#1
Sorry if this has already been answered but I've heard alot of artists start off with a 4 Track recording studio and I was wondering what it is exactly. I'm interested in recording music and I have no idea where to get started on this so here's a few questions:
What is a 4 track?
What is the quality of a 4 track? (I'm not looking to produce music or anything, I just want to record a few tracks for my own listening enjoyment and maybe a few close friends.)
Can I alter recordings?
Can I somehow upload my recordings onto a computer?
What kind of price would I be looking at for a decent one?
and finally, any suggestions on where to find a 4 track or what brands to look for?
Input would be greatly appreciated. Thanks for helping out a newbie
#2
Well, what exactly are you going to record?

You shouldn't get a 4 track just because people say it's a good idea. You may have a better use of your money buying interfaces and using your computer directly or have better quality with a high quality two track.

1. Four track = can take four inputs (or two stereo) tracks at once.
2. Quality depends wildly.
3. Not too well. Even the digital ones.
4. If you just get an interface, you upload from the first step and save yourself time and save yourself from additional audio conversions (meaning a better sound).
5. I won't speculate, since I first have to figure out your needs (you and your friends isn't enough...are there drummers? guitarists?)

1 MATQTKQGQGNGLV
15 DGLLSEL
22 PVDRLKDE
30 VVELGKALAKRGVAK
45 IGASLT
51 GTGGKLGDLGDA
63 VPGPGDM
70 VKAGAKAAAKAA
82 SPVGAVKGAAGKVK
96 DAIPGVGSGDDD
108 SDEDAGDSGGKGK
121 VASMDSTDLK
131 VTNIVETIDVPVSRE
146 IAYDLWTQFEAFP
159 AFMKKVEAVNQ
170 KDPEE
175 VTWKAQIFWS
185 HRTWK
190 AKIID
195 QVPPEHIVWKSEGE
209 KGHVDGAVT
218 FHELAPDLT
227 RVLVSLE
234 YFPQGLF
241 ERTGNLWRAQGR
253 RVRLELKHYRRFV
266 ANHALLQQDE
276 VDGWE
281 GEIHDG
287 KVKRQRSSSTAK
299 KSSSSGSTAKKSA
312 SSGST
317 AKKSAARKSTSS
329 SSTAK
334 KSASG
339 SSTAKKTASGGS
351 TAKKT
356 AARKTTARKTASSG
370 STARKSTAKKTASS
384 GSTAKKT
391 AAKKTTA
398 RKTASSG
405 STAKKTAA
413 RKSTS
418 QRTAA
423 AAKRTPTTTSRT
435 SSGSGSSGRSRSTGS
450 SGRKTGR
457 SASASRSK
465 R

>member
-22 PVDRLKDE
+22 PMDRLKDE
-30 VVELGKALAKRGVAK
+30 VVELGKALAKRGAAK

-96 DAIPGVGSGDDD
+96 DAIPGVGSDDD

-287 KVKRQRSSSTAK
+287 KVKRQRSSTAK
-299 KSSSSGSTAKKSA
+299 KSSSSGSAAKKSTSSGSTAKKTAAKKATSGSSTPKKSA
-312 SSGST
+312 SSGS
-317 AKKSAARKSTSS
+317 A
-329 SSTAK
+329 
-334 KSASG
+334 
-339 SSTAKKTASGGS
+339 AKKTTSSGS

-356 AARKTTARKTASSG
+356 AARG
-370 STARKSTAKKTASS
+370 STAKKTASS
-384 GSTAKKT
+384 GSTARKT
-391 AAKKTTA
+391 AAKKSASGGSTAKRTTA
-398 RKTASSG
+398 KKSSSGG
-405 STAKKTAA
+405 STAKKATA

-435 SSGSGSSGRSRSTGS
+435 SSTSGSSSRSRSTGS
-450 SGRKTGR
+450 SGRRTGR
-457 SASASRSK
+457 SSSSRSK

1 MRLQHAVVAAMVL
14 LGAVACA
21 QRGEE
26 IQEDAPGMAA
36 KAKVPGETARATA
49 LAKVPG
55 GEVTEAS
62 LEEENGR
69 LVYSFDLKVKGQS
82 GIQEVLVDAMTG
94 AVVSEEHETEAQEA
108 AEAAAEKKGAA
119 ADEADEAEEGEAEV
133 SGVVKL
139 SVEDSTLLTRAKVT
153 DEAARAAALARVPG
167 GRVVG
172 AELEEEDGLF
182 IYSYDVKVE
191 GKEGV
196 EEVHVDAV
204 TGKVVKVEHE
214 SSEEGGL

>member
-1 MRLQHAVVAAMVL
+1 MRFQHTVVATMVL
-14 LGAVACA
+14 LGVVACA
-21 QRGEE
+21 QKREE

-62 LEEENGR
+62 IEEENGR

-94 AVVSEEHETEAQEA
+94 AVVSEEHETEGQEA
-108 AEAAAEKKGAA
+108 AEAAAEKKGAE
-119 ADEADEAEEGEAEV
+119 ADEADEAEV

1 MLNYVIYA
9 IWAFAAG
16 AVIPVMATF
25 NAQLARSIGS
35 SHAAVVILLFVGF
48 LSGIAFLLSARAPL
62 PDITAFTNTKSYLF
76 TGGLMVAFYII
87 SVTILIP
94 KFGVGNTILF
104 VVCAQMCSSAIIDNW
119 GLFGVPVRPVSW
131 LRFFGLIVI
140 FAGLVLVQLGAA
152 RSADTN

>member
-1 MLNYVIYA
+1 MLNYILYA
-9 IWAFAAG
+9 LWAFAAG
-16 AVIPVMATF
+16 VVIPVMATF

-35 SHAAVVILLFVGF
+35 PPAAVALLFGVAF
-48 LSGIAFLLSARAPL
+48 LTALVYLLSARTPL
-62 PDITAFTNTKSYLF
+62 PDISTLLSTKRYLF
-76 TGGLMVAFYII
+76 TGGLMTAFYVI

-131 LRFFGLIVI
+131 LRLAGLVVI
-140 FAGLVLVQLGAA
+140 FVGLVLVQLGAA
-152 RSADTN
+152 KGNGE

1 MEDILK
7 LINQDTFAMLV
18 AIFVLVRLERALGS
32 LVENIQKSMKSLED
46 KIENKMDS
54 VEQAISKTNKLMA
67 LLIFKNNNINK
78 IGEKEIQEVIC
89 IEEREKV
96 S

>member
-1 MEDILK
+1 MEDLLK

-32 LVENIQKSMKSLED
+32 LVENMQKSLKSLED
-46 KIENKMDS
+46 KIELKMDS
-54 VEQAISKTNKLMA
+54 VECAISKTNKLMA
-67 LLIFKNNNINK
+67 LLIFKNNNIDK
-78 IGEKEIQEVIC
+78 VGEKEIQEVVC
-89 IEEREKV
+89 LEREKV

6. Fostex, Zoom, Boss (especially) are all top brands.
Quote by keiron_d
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Recording Guitar Amps 101
#3
Thanks for the information, maybe I will try out that interface thing you mentioned. where can I find more information on that? Also I was only planning to record a single acoustic guitar maybe with vocals. I also wanted to record some electric with a digital delay pedal that serves as a makeshift loop station for now.
#4
Quote by TabooTapeworm
Thanks for the information, maybe I will try out that interface thing you mentioned. where can I find more information on that? Also I was only planning to record a single acoustic guitar maybe with vocals. I also wanted to record some electric with a digital delay pedal that serves as a makeshift loop station for now.


Oh, you could go basic and not have any problems. Here's a TASCAM US-122L, $200, with two microphone preamps (if you plan on singing while playing), a good pair of headphones, and cables.

It has line inputs so you can stick your guitar delay pedal in there. If it sounds weak, you can stick it to the 2nd line in and select guitar (to match levels). Then decide on microphone(s). M Audio Novas (warm sounding), Studio Projects B1s, Samson CO3s (which is very versatile), and Sterling Audio ST51s are highly rated $99 large diaphragm condensers. These give a really nice sensitivity and wide response, and complement acoustics and voices well.

An alternative (which should help performance in your software, and allow you to use a light version of Pro Tools) is getting this package and the M-Audio Delta 44, a sound card. You'll need two TRS-TRS and XLR cables to connect the microphones to the preamp and the preamp to the sound card. It'll be about 250 total.
Quote by keiron_d
thank you sooooooo much for the advice Fast_Fingers...i would hug you if i could...i looooove you!


True love exists in UG. Can you feel it?

Recording Guitar Amps 101
Last edited by Fast_Fingers at May 4, 2008,